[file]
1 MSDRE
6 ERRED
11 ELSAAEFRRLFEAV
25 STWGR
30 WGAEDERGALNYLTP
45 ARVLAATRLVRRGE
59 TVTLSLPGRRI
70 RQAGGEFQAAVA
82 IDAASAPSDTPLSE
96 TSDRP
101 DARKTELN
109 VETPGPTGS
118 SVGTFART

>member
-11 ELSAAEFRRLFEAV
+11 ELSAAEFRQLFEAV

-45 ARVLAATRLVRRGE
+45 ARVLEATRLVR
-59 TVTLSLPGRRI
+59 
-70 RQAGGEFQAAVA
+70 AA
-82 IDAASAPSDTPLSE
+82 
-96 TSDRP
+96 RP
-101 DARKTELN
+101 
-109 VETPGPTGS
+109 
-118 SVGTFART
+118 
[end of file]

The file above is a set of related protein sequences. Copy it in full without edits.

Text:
1 MSDRE
6 ERRED
11 ELSAAEFRRLFEAV
25 STWGR
30 WGAEDERGALNYLTP
45 ARVLAATRLVRRGE
59 TVTLSLPGRRI
70 RQAGGEFQAAVA
82 IDAASAPSDTPLSE
96 TSDRP
101 DARKTELN
109 VETPGPTGS
118 SVGTFART

>member
-11 ELSAAEFRRLFEAV
+11 ELSAAEFRQLFEAV

-45 ARVLAATRLVRRGE
+45 ARVLEATRLVR
-59 TVTLSLPGRRI
+59 
-70 RQAGGEFQAAVA
+70 AA
-82 IDAASAPSDTPLSE
+82 
-96 TSDRP
+96 RP
-101 DARKTELN
+101 
-109 VETPGPTGS
+109 
-118 SVGTFART
+118 